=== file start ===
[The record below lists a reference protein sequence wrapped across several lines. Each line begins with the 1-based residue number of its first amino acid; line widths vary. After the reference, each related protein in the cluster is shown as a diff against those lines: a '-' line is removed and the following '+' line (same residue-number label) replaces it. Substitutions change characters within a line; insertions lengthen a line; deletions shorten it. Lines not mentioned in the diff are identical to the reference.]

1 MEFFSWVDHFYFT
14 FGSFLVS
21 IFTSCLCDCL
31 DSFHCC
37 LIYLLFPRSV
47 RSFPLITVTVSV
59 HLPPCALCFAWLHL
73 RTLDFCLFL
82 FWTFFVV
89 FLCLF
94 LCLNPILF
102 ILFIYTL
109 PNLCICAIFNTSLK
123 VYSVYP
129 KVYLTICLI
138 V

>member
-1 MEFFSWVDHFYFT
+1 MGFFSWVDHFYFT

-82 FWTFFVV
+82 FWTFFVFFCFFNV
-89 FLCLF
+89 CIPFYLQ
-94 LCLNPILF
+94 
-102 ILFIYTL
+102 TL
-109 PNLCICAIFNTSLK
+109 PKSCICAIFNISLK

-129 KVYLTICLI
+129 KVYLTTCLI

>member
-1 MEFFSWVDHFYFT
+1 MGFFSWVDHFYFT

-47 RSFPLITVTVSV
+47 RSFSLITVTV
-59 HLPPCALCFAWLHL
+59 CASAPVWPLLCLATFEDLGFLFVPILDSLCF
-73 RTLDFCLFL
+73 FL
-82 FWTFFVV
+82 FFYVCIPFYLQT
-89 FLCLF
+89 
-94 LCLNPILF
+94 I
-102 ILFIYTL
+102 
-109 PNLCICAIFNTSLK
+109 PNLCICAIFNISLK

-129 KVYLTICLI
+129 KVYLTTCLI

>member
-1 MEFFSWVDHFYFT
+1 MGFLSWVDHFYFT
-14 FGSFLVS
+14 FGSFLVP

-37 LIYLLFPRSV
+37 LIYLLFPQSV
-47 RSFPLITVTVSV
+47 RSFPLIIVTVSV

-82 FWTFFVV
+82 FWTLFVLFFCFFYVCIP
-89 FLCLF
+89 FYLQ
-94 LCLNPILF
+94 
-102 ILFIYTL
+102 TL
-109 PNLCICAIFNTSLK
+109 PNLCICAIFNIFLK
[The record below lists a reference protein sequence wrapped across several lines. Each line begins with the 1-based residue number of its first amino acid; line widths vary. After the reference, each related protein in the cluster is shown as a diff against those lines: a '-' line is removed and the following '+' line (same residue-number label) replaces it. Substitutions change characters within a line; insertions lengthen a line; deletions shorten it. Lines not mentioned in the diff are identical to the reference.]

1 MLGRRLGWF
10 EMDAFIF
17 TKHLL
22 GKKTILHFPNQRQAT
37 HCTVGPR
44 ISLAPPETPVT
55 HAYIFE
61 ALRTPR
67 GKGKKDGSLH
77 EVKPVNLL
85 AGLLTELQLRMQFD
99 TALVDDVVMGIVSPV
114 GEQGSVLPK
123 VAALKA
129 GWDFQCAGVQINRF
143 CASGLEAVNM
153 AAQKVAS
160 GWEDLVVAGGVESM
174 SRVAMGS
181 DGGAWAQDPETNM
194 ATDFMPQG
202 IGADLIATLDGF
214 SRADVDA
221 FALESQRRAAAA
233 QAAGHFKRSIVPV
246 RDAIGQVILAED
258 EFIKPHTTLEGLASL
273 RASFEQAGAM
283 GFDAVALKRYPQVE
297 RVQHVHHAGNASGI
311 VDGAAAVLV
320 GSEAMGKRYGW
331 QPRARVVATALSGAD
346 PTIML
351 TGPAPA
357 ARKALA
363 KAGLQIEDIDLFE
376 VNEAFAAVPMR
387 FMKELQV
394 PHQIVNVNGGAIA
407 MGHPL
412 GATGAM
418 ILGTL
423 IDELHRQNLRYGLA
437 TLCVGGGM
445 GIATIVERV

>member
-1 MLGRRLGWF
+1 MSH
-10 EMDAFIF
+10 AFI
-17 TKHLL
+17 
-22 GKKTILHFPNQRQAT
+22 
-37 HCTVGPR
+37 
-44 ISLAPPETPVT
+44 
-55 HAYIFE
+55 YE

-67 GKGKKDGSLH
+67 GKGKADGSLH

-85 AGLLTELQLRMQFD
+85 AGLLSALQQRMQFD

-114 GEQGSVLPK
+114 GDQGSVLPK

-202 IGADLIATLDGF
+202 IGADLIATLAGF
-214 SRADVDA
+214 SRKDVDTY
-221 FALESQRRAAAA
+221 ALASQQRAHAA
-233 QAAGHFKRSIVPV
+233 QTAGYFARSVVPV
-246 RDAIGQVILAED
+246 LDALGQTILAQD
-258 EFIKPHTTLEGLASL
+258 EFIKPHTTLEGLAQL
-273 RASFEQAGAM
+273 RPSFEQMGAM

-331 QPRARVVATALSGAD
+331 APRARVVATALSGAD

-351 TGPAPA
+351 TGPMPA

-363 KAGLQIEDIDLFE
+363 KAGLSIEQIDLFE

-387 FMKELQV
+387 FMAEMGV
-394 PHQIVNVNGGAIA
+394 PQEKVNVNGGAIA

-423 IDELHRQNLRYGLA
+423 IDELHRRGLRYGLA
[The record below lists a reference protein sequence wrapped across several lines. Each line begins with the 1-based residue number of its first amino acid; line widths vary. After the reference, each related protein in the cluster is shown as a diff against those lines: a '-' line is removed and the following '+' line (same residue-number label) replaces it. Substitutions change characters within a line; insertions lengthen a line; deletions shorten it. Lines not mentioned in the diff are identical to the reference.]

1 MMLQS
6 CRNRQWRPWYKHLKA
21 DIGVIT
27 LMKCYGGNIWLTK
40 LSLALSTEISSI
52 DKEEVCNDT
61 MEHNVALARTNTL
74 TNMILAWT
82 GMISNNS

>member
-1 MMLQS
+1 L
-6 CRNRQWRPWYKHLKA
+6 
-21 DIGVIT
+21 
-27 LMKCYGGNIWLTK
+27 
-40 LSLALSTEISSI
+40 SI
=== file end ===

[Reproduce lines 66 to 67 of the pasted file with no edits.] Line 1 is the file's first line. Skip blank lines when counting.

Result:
+89 FYLQ
-94 LCLNPILF